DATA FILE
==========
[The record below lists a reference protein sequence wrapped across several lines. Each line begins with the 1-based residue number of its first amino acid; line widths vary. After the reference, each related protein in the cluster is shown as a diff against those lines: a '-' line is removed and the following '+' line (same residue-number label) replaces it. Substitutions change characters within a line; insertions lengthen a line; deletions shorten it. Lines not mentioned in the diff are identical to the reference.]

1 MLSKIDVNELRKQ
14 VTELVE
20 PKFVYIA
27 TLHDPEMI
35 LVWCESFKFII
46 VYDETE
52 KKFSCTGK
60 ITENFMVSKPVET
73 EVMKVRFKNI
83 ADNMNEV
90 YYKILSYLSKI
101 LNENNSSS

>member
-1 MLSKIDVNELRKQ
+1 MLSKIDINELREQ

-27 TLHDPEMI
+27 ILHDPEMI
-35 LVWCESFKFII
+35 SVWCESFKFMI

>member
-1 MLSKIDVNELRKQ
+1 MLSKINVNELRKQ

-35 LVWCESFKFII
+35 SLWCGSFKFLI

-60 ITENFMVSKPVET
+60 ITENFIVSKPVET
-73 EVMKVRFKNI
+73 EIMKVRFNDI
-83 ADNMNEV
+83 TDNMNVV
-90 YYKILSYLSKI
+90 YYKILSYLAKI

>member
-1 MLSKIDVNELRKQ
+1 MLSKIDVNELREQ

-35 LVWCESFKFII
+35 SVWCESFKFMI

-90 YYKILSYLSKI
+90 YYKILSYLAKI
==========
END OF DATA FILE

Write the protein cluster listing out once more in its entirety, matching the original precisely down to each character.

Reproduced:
[The record below lists a reference protein sequence wrapped across several lines. Each line begins with the 1-based residue number of its first amino acid; line widths vary. After the reference, each related protein in the cluster is shown as a diff against those lines: a '-' line is removed and the following '+' line (same residue-number label) replaces it. Substitutions change characters within a line; insertions lengthen a line; deletions shorten it. Lines not mentioned in the diff are identical to the reference.]

1 MLSKIDVNELRKQ
14 VTELVE
20 PKFVYIA
27 TLHDPEMI
35 LVWCESFKFII
46 VYDETE
52 KKFSCTGK
60 ITENFMVSKPVET
73 EVMKVRFKNI
83 ADNMNEV
90 YYKILSYLSKI
101 LNENNSSS

>member
-1 MLSKIDVNELRKQ
+1 MLSKIDINELREQ

-27 TLHDPEMI
+27 ILHDPEMI
-35 LVWCESFKFII
+35 SVWCESFKFMI

>member
-1 MLSKIDVNELRKQ
+1 MLSKINVNELRKQ

-35 LVWCESFKFII
+35 SLWCGSFKFLI

-60 ITENFMVSKPVET
+60 ITENFIVSKPVET
-73 EVMKVRFKNI
+73 EIMKVRFNDI
-83 ADNMNEV
+83 TDNMNVV
-90 YYKILSYLSKI
+90 YYKILSYLAKI

>member
-1 MLSKIDVNELRKQ
+1 MLSKIDVNELREQ

-35 LVWCESFKFII
+35 SVWCESFKFMI

-90 YYKILSYLSKI
+90 YYKILSYLAKI